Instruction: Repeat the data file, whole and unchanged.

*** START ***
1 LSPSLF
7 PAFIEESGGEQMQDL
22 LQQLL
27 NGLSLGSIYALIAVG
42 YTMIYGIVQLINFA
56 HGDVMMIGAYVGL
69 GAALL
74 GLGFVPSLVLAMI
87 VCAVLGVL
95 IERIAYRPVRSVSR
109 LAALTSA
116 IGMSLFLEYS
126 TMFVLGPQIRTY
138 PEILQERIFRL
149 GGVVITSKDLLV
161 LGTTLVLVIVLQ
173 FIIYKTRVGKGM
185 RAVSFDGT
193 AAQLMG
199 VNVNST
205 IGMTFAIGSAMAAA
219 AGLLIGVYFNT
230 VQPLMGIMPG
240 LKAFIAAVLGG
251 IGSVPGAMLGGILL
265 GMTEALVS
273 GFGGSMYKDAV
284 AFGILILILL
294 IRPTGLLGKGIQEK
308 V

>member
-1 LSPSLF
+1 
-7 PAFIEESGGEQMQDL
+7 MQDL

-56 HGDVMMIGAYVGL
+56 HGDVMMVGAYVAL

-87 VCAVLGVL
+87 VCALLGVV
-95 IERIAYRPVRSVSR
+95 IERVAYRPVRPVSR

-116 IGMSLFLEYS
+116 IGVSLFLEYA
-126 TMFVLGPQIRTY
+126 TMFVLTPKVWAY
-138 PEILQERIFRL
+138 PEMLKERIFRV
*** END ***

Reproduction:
1 LSPSLF
7 PAFIEESGGEQMQDL
22 LQQLL
27 NGLSLGSIYALIAVG
42 YTMIYGIVQLINFA
56 HGDVMMIGAYVGL
69 GAALL
74 GLGFVPSLVLAMI
87 VCAVLGVL
95 IERIAYRPVRSVSR
109 LAALTSA
116 IGMSLFLEYS
126 TMFVLGPQIRTY
138 PEILQERIFRL
149 GGVVITSKDLLV
161 LGTTLVLVIVLQ
173 FIIYKTRVGKGM
185 RAVSFDGT
193 AAQLMG
199 VNVNST
205 IGMTFAIGSAMAAA
219 AGLLIGVYFNT
230 VQPLMGIMPG
240 LKAFIAAVLGG
251 IGSVPGAMLGGILL
265 GMTEALVS
273 GFGGSMYKDAV
284 AFGILILILL
294 IRPTGLLGKGIQEK
308 V

>member
-1 LSPSLF
+1 
-7 PAFIEESGGEQMQDL
+7 MQDL

-56 HGDVMMIGAYVGL
+56 HGDVMMVGAYVAL

-87 VCAVLGVL
+87 VCALLGVV
-95 IERIAYRPVRSVSR
+95 IERVAYRPVRPVSR

-116 IGMSLFLEYS
+116 IGVSLFLEYA
-126 TMFVLGPQIRTY
+126 TMFVLTPKVWAY
-138 PEILQERIFRL
+138 PEMLKERIFRV